When I was ready, we had another hug, a bit more sincere this time. "See you in La Paz." Abel waved adiós after me from the iron gate as I rode down the cobblestones.

I rode out of town on a nice stretch of highway with real shoulder for a stretch before returning to the usual 2 lane, no shoulder to speak of as I got out of town. I would leave the area again here for 4 days and it must have known, because it gave me a real show. The Isle de Carmen and all of the Loreto bay some brilliantly, fading out into turquoise infinity, almost perpendicular to the vehicle ccliffs of the Sierra de…

Day 55

When I got in bed I thought perhaps I'd forgotten how to sleep in a bed-- my limbs felt uncontained and I sprawled in ever more absurd positions... but I got over it. I suppose I resembled a skant tostada on this hard mattress than my usual burrito of a sleeping bag.

I slept in but couldn't stay in much past 8 on our schedule. I walked to the market and came back with oatmeal and bananas. The hostel had a kitchen and it was nice to use real pots and a stove. Lluc rose and we ate. He was better but still very much taking it easy.

We took some time to talk about our options. It was casual and I told him I wanted to keep riding and I thought I could make it to La Paz in four days, if he wanted to meet me there before the last leg to Cabo. There was still a few days ride from there to 'land's end' in Cabo. It seemed like a good option though it wasn't a resounding YES. Neither of us were sure what he would do with himself that week, but the three prospects of havi…

Day 54

The bay settled into an ethereal calm during the night. The waves ceased lapping on the stones and shells of the shore, and in the silence, the energy in the glow of the coming sun was a near audible hum. We sat on the water's edge, so still in the cauldron of desert mountains, it seemed like an alpine lake. The water rippled, alternating blue/black and a luscious orange. Lluc got up, stripped down and waded in. "I'm going to my people... tell my story," he teased.

When the sun did come we rolled back up to the carretera and began our ride, down around the bottom of the bay and up over the hills on route to Loreto. The first climbs made no attempt at easing us into our first 60 mile day in a while. They were tough and Lluc began to lag behind me. I waiting for him at the top of each rise, not wanting to be too attentive, but wanting to keep him in sight. His back was hurting bad and after a few more stops he couldn't go any further. No point in trying. He was be…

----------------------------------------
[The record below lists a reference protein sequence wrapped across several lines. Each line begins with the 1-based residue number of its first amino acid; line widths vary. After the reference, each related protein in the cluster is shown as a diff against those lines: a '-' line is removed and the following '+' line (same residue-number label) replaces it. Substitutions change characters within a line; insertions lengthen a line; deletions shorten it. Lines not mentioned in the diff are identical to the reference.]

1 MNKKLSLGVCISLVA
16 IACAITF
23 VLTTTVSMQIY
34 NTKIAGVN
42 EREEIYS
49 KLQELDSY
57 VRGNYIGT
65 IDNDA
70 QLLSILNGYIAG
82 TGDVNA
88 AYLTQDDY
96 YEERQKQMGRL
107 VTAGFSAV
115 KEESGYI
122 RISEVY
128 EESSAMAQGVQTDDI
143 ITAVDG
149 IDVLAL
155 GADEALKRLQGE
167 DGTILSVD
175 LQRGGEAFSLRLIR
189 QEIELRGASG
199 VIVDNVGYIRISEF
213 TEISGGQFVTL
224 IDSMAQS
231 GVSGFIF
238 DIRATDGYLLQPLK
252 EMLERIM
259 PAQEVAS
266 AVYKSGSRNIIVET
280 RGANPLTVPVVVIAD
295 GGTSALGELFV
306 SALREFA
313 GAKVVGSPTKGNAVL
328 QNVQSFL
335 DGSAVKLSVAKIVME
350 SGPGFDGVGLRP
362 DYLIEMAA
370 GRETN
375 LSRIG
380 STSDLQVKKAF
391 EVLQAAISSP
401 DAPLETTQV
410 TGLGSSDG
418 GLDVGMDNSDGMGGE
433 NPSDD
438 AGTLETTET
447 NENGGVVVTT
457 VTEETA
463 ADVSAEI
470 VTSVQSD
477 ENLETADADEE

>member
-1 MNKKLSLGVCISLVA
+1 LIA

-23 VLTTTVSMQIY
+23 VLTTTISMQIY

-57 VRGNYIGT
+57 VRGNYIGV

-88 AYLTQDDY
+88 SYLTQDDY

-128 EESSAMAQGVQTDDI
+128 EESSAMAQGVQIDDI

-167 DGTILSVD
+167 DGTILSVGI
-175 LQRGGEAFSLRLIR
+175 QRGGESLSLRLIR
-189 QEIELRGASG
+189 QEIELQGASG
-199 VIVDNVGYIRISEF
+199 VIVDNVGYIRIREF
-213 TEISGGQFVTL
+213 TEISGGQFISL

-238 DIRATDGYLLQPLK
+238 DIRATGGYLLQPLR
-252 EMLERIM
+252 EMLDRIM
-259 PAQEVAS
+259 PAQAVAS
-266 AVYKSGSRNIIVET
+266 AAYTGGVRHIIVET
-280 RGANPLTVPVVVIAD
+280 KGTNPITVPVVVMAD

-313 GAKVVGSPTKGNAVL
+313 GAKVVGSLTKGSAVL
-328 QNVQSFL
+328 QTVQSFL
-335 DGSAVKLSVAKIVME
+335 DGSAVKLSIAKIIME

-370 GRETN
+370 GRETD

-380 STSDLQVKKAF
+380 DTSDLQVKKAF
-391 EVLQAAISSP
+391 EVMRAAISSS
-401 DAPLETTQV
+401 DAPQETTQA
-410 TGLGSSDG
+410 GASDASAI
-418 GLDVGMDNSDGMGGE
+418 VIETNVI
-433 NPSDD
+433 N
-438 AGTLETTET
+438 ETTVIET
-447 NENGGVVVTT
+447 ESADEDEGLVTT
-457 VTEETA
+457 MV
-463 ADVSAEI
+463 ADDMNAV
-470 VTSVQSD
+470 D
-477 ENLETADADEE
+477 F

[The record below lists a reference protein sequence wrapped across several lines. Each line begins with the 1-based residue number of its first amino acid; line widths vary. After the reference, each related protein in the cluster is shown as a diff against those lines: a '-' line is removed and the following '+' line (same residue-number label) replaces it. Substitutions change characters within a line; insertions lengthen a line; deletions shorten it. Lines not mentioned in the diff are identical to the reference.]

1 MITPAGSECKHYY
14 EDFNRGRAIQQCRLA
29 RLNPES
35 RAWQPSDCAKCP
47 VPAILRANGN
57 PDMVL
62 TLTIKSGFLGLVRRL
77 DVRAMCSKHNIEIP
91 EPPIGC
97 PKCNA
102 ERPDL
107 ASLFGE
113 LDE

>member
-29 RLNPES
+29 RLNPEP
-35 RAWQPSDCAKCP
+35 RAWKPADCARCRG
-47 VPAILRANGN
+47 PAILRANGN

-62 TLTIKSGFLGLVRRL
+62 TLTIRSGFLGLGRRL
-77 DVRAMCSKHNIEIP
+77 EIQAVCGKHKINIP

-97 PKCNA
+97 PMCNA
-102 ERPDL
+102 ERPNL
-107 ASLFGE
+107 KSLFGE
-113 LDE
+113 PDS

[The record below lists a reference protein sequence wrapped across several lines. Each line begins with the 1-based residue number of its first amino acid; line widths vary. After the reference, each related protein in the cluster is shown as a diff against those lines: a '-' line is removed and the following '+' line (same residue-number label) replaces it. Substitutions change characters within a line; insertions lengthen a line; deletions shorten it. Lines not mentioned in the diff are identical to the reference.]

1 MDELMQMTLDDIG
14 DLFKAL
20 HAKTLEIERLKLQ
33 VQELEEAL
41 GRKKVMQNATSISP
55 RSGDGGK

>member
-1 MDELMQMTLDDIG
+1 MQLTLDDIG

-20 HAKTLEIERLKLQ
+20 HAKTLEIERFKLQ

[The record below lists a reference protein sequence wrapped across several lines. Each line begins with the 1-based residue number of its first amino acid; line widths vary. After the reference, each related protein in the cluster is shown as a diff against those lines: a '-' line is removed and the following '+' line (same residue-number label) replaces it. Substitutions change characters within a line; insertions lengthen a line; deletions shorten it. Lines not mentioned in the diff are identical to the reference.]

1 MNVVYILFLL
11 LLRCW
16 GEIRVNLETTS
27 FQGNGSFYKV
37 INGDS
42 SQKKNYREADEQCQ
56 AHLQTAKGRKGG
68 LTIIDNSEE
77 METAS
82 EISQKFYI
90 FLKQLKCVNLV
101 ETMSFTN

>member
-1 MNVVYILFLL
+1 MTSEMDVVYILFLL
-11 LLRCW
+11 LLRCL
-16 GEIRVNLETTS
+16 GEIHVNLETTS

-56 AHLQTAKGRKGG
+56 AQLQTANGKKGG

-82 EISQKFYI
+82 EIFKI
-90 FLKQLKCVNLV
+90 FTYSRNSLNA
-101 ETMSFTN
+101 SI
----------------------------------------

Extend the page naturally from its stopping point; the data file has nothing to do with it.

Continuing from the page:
Day 53

I heard Pancho and his boys around 4, getting ready for another day of fishing. We were slower to rise. We aimed for a shorter day today, riding along the Bahía Concepción to put us in a good place to shoot for Loreto rhe next day. Besides, we had heard such good things about the bay, it seemed worth a day.
Over oatmeal with ripe plantains, a hummingbird with a purple face flew directly up to mine and stared into my eyes for a moment. And a good morning to you too, little fellow.

Lluc had thought of staying in Mulegé for a while, and letting me ride on alone, but a short day along the bay souded appetizing, so we rode together on an unsaid agreement that we would play it day by day.

We rode back through town and over the river. There were a few steep hills that brought us around the cliffs between the hills and the water. We only rode for a few minutes before the first sweeping panorama of the bay came into view. The stil shaded mountains cradled the crystal blue ocean like wrinkled …